Timing of response to JI terror group was key, says former DPM Wong Kan Seng

SPH Brightcove Video
Mr Wong Kan Seng was Home Affairs Minister when the Jemaah Islamiah arrests were carried out. He spoke with The Straits Times about some of the key moments during that period.

SINGAPORE -The timing of the Jemaah Islamiah (JI) arrests 20 years ago this month was crucial, and former deputy prime minister Wong Kan Seng remembers how it was a toss-up between various factors.

Reports were circulating in December 2001 about the arrest in Afghanistan of a Singaporean linked to Al-Qaeda, and there was concern his associates here would be spooked and flee the Republic.

But it was also the tail-end of Ramadan, with Hari Raya Aidilfitri looming on Dec 17.

Ultimately, the risk was too great, and not arresting the group ran the risk of their escaping, or worse, going ahead with planned terror acts.

"In the end, in the interest of national security and social cohesion, the Internal Security Department (ISD) had to arrest them," said Mr Wong in an interview.

Mr Wong, who was home affairs minister from 1994 to 2010, was in charge of responding to the country's biggest brush with terror.

On Dec 9, six JI members were arrested by the ISD. More arrests were made between Dec 15 and 24.

Altogether, 23 were picked up for questioning and 13 detained for their involvement in plans to attack Yishun MRT station and several foreign embassies, among various targets.

Mr Wong recalls three areas of concern the Government had after the JI arrests: its effects on Singapore's security, national cohesion and the economy.

Mr Wong Kan Seng was home affairs minister when the 23 JI members were arrested by Singapore's security forces in 2001. PHOTO: ST

As the ISD worked to round up the JI members, intense briefings and discussions were going on with business and community leaders.

Singapore relies heavily on foreign investment, and Mr Wong said there was a concern that such a shocking discovery could make investors think twice about putting their money here.

It was crucial that community leaders were informed.

Among the first to be briefed were Malay/Muslim leaders.

"We needed to prepare them that it was a serious operation... and these individuals talked about using their religion to conduct operations in Singapore," he said.

"So, if our Malay/Muslim leaders and the rest of the community feel that this is something targeted against their community, I think there would be a very serious reaction."

Such conversations were not easy, given how some were in shock and denial. Singapore had never faced such a threat of this scale and complexity, and Mr Wong said some thought it was a conspiracy to undermine the community.

At these engagements, he said his aim was to address concerns and provide as much information as he could.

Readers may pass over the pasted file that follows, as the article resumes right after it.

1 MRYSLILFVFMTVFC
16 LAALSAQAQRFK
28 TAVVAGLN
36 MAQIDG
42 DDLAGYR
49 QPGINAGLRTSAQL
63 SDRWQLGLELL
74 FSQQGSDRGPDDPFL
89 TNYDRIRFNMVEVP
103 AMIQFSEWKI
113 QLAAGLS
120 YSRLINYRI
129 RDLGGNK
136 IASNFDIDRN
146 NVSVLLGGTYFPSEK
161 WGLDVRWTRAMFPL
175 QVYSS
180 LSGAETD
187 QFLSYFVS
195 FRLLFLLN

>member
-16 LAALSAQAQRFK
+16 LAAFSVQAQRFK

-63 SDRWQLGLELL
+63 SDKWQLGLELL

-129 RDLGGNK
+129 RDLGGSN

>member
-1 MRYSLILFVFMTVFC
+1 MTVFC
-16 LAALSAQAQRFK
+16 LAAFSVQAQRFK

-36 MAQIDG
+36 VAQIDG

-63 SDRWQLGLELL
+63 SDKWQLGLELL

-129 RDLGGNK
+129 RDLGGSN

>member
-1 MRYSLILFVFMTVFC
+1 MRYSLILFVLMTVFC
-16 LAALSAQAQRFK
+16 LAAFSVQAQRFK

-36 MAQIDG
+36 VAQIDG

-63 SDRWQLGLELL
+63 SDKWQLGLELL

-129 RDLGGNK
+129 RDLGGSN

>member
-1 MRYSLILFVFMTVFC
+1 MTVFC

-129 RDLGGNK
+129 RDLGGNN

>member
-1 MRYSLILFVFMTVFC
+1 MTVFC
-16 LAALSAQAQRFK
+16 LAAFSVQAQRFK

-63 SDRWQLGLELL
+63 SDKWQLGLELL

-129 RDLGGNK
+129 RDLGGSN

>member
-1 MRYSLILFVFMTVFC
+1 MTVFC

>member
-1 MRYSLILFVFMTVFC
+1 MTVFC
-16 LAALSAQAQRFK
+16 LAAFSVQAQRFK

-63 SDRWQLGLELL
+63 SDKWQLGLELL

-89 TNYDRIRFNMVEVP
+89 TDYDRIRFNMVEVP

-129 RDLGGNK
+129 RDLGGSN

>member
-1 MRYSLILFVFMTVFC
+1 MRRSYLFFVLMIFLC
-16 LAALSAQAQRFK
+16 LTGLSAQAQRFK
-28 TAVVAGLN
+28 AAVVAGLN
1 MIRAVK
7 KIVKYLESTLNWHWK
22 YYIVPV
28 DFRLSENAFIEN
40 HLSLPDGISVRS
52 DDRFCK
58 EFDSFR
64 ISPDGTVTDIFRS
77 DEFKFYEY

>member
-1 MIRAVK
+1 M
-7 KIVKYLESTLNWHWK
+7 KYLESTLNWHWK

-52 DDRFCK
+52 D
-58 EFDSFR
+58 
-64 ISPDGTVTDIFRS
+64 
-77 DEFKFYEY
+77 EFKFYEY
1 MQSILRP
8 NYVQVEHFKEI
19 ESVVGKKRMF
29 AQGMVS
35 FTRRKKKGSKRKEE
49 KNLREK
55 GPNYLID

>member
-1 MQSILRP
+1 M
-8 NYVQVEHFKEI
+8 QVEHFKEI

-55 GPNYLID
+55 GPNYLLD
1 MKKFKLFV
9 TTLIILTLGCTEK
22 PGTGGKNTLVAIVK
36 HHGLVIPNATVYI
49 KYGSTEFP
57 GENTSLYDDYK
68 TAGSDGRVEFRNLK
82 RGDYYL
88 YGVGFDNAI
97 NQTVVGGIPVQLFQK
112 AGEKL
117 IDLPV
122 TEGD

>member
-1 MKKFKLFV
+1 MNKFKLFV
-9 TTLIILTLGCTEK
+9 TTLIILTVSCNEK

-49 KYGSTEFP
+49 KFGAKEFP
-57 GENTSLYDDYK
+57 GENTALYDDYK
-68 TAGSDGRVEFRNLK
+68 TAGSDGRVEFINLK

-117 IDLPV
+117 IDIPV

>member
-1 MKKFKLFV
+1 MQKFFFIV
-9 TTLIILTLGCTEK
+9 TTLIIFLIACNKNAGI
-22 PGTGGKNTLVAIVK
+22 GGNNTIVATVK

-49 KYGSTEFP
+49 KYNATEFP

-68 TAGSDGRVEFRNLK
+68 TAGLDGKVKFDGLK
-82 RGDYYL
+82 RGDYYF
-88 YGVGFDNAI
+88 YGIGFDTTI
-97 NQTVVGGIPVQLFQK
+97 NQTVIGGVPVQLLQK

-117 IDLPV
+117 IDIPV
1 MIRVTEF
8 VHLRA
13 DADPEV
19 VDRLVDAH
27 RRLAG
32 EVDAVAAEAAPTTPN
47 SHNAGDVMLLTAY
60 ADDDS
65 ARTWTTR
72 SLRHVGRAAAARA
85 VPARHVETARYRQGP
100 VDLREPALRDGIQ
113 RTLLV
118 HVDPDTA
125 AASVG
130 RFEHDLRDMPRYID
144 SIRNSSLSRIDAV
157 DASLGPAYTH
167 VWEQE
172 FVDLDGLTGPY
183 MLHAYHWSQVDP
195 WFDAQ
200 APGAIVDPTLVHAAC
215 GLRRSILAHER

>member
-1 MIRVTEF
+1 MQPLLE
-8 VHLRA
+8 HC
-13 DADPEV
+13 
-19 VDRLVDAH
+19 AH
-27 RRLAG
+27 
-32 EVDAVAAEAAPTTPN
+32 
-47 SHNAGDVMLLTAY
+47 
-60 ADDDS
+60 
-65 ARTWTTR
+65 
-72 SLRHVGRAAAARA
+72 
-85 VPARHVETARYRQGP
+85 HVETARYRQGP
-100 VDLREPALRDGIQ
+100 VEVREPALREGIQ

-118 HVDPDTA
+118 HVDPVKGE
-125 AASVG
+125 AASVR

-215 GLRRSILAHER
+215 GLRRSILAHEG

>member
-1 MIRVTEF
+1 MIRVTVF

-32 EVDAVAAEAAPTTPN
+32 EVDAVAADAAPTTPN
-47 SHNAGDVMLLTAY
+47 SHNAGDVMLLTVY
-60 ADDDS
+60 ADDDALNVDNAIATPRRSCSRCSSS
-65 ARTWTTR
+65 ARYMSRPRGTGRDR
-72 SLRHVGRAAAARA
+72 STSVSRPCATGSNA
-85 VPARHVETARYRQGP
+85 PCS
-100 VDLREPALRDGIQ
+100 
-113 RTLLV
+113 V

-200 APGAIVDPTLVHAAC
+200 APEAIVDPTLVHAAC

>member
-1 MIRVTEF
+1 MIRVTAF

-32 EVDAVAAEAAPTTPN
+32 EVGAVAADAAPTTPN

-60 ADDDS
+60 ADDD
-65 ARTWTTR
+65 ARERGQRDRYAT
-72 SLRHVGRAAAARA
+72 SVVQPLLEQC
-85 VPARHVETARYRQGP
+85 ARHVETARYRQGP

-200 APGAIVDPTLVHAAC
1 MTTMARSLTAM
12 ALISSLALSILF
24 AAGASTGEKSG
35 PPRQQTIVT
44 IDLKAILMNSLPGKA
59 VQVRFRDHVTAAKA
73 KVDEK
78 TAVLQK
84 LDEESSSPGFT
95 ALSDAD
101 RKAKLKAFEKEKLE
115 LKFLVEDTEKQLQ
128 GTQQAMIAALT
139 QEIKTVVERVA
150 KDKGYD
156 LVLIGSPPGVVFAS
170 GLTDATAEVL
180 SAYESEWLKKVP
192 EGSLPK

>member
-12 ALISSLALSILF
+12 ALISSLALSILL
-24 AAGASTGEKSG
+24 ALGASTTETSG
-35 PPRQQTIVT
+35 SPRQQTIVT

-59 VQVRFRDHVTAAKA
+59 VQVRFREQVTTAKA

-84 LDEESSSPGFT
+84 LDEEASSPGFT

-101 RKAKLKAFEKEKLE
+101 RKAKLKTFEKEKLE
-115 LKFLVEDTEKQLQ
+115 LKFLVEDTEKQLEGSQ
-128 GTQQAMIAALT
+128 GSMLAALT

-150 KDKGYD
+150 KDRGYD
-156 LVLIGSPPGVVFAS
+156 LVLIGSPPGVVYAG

"My policy was to answer whatever question they might have and if I did not know the answer, to just be honest about it."

This was the approach the Government adopted for the other communities too. Then Prime Minister Goh Chok Tong held two dialogues at Kallang Theatre with 1,700 community leaders on social cohesion after the JI members were detained.

SPH Brightcove Video
The Straits Times interviews former Jemaah Islamiah members who were arrested in 2001 for their involvement in a plot to commit terrorist attacks in Singapore.

Mr Wong also spoke of how a low point was the 2008 escape of Singapore JI leader Mas Selamat Kastari through an unsecured toilet ventilation window at the Whitley Road Detention Centre.

Mr Wong met ISD officers that evening and remembers how their morale was low.

He told them to focus on recapturing the fugitive while he handled the public outrage and questions from his colleagues.

"The key priority was to find him," said Mr Wong. "I remember Mr Lee Kuan Yew said: 'Just find him. Life must go on.'"

The work paid off.

Through joint operations with their Malaysian counterparts, ISD managed to track Mas Selamat down and he was arrested in 2009 by the Special Branch in a village in Johor. He was handed over to Singapore in 2010, after being questioned about the Malaysian JI network.

Mr Wong said the arrests led Singapore to beef up its security infrastructure, build networks of community groups and constantly remind Singaporeans of the need for social cohesion and resilience.

Addressing the terror threat needs a whole-of-society approach, he said, stressing that trust between the Government and Singaporeans is crucial to overcome a threat or fallout from an attack.

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He acknowledged there was no "grand masterplan" two decades ago on dealing with the threat, but Singapore gained operational expertise and innovated and improvised when needed.

What guided the response back then continues to guide Singapore now, he added.

"There was a primary national objective which I believe is still the same objective today: How do we keep Singapore safe from terrorist acts? Most importantly, we have the Internal Security Act which few countries in the world have, and which allows ISD to arrest and detain terrorists before they could succeed," he said.

"In public, foreign governments would criticise us for it. But in private, they wish they could enact such a law. We also applied lessons learnt from countering the drug scourge - prevention, education, enforcement and rehabilitation. The whole community needs to get involved."

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